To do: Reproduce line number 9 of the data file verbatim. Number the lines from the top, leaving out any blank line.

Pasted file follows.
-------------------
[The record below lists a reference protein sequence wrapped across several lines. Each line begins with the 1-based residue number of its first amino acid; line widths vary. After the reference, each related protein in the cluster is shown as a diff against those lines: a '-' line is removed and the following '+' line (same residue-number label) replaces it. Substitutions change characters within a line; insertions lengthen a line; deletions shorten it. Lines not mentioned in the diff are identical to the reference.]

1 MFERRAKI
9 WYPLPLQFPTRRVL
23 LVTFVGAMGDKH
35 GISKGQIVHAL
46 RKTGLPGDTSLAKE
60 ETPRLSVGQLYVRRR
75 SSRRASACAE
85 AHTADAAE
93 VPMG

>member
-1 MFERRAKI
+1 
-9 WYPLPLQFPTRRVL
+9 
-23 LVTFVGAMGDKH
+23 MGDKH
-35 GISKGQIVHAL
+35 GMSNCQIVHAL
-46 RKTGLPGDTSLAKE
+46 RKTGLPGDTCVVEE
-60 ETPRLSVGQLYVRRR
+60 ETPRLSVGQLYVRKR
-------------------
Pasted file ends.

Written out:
85 AHTADAAE